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2D array dynamic memory allocation


i want to implement a 2D array using dynamic memory allocation.... i was trying to write the code like below.but it is not compiling.......where is the mistake i have commited ??

main()

 { int **a,i,j,m,n,rows,cols;



         scanf("%d%d",&rows,&cols);

         for(i=0;i<rows;i++)
         {

           int** a[i]=(int*) malloc(rows*sizeof(int));

           printf("done");

         }



         for(j=0;j<cols;j++)

           {

               int* a[j] = malloc(cols*sizeof(int));
               printf("done");

           }


      for(m=0;m<rows;m++)
              for(n=0;n<cols;n++)
                      printf("%d",a[rows][cols]);


 }

......i just want to know how to implement 2D array using dynamic memory allocation....
in linux at compile time i am gettiing a message  " variable sized object may not be initialized"...what does it mean??
0
sanko50
Asked:
sanko50
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1 Solution
 
komarCommented:
You seem to have some extra *'s in you code plus some extra logical errors. For example, you declared "a" to "int **" at the begining of your code an then declared it again inside the first "for" loop. Also, you are trying to pring the array contents without initializing them!

The following code does allocate 2D integer array and initializes each cell to the summation of it's indexes so that ( a[i][j] = i + j )

      #include <stdio.h>
      #include <malloc.h>

      main()
      {
            int **a = NULL;
            int rows,cols;
            int i,j;

            scanf("%d%d",&rows,&cols);

            //Allocate space for the 2D integer array pointer
            a = (int **)malloc(rows * sizeof(int *));

            //Allocate space for each row in the array (1 row == cols * sizeof(int))
            for(i = 0; i < rows; i++)
            {
                  a[i] = (int *)malloc(cols * sizeof(int));
            }
            
            //Initialize the array (for example, a[i][j] = i * j)
            for(i = 0; i < rows; i++)
                  for(j = 0; j < cols; j++)
                        a[i][j] = i + j;

            //Print array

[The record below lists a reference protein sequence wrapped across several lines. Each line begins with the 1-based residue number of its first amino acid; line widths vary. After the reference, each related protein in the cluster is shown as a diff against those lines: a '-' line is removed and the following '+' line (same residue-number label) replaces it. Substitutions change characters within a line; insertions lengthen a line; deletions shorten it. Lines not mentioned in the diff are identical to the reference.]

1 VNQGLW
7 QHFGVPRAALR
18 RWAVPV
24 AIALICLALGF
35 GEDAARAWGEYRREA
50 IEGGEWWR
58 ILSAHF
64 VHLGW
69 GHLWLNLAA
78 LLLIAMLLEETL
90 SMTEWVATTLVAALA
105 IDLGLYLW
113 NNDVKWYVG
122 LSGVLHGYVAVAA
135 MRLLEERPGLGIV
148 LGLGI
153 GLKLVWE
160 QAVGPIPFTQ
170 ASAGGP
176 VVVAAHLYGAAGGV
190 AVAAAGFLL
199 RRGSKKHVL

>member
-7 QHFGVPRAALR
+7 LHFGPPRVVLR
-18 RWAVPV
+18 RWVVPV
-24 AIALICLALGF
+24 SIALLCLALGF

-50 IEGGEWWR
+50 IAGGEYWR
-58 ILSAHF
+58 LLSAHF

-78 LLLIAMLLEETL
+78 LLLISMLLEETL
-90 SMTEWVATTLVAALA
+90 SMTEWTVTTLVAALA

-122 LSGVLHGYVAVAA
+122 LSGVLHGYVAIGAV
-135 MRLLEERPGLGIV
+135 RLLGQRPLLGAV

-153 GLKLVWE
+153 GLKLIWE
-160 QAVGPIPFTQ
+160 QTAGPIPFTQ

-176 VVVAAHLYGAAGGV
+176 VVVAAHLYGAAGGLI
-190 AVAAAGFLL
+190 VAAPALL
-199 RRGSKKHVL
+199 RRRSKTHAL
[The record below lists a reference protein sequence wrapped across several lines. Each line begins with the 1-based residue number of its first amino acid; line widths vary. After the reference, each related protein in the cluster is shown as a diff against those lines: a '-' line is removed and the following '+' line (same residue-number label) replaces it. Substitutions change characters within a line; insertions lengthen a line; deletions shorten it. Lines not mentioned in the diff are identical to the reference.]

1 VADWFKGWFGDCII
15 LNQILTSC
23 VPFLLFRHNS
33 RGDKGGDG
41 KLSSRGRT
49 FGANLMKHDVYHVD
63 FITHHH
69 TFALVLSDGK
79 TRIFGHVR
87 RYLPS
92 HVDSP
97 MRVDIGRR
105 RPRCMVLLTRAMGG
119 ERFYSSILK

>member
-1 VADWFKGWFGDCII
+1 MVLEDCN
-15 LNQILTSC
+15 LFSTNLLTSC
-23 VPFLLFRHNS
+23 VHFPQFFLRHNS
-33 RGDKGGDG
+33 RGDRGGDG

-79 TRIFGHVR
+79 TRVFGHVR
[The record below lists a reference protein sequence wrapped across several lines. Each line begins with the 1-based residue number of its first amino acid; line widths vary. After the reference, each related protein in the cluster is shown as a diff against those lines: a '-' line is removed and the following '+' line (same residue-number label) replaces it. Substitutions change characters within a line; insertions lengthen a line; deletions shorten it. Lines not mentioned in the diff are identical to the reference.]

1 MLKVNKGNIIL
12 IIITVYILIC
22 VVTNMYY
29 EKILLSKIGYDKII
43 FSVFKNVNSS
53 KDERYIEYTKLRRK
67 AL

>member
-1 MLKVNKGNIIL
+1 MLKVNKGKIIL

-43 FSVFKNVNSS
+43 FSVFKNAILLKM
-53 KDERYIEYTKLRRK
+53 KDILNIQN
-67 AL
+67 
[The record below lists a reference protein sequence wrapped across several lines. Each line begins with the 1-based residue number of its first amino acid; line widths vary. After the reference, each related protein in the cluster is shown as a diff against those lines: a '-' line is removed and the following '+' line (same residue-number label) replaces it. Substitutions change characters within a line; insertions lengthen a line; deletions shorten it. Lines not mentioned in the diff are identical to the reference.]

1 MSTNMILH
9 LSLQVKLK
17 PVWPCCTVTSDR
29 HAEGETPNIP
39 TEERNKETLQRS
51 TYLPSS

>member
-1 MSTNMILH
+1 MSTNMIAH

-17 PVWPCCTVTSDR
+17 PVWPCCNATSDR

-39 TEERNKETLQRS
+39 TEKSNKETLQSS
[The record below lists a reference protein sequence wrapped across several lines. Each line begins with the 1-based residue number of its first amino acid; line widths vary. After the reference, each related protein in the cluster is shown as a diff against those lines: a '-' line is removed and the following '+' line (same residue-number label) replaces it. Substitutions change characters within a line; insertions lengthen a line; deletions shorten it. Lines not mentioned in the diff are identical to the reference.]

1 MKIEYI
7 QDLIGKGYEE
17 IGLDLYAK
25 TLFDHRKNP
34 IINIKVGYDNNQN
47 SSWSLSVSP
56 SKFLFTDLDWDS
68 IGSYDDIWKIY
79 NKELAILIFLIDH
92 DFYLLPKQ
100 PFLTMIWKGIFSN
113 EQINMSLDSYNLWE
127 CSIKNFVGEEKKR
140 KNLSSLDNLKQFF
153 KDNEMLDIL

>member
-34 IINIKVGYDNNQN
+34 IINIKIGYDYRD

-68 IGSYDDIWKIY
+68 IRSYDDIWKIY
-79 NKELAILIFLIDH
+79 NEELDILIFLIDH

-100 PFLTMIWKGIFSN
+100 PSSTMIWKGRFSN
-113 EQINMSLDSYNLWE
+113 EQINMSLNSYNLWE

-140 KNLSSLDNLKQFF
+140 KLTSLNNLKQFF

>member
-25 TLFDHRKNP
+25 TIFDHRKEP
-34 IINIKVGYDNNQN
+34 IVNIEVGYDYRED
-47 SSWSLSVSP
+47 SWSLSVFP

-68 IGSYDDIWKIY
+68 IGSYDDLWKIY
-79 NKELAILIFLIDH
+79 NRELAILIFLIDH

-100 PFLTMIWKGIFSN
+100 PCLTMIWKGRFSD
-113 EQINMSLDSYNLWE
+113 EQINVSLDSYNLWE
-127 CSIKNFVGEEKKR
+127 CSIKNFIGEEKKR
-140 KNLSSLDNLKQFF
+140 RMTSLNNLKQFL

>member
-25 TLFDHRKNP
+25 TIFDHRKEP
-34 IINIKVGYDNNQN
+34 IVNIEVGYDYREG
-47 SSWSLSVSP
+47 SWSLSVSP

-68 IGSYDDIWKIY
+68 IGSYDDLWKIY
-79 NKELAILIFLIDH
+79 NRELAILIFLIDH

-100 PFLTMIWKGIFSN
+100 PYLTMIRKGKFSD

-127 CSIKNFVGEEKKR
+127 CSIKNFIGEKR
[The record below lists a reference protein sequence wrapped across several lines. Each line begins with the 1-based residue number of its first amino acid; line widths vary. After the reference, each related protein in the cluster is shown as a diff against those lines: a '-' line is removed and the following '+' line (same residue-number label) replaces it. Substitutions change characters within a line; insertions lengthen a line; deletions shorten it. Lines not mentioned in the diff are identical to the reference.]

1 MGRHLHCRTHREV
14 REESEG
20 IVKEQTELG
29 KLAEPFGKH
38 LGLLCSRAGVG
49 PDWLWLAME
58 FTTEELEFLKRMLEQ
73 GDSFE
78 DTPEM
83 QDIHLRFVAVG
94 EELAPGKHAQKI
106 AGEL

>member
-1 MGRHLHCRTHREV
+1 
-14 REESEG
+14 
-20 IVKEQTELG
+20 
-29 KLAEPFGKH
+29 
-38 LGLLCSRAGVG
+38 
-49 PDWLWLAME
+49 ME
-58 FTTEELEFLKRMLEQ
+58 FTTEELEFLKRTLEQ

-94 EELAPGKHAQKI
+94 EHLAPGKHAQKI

for(i = 0; i < rows; i++)
            {
                  for(j = 0; j < cols; j++)
                  {
                        printf("%d\t",a[i][j]);
                  }
                  printf("\r\n");
            }

            return 0;
      }

Check the comments before each block of code to know what does that block do!

Thanks,
- Khalid Omar
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freewellCommented:
Just want to point out that the allocated memory needs to free before the program exists.

for(i = 0; i < rows; i++)
{
    free(a[i]);
}

free(a)
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g0rathCommented:
yes please do this...I've had to clean up a K&R style C guy who never did this "...because the OS does all of this for me, why should I?"

It's proper form, and makes it easier if you ever go to a persistant model, like we did, as in CGI -&gt; Apache Module conversion.
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sanko50Author Commented:

(1) the code given by komar works whether i use "free"  or not. i know it is always suggested to use "free" while usuing malloc. but if donot use "free" then what kind of problem i wolud face????(as it will not give any compilation error!!!!!).

(2)  is it always necessary to initialize a pointer????? for example here ...int **a = NULL;

i am not getting the comments by the experts in my yahoo mail account in time nowadays. i opened my mail account and found there is no comments...then i came to experts-exchange home page and found 2 comments are already there? why not getting the comments in my mail account??


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komarCommented: